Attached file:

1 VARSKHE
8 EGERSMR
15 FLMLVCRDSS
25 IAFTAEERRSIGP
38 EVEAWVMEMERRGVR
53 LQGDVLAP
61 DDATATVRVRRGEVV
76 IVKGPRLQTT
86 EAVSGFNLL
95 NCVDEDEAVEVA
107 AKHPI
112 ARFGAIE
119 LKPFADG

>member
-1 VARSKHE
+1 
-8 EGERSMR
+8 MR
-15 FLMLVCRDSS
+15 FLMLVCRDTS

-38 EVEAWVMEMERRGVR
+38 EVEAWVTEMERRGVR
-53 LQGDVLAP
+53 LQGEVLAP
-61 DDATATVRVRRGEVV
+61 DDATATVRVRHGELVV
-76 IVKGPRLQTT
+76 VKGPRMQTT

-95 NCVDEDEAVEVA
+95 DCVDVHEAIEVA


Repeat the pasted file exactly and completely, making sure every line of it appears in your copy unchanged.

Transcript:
1 VARSKHE
8 EGERSMR
15 FLMLVCRDSS
25 IAFTAEERRSIGP
38 EVEAWVMEMERRGVR
53 LQGDVLAP
61 DDATATVRVRRGEVV
76 IVKGPRLQTT
86 EAVSGFNLL
95 NCVDEDEAVEVA
107 AKHPI
112 ARFGAIE
119 LKPFADG

>member
-1 VARSKHE
+1 
-8 EGERSMR
+8 MR
-15 FLMLVCRDSS
+15 FLMLVCRDTS

-38 EVEAWVMEMERRGVR
+38 EVEAWVTEMERRGVR
-53 LQGDVLAP
+53 LQGEVLAP
-61 DDATATVRVRRGEVV
+61 DDATATVRVRHGELVV
-76 IVKGPRLQTT
+76 VKGPRMQTT

-95 NCVDEDEAVEVA
+95 DCVDVHEAIEVA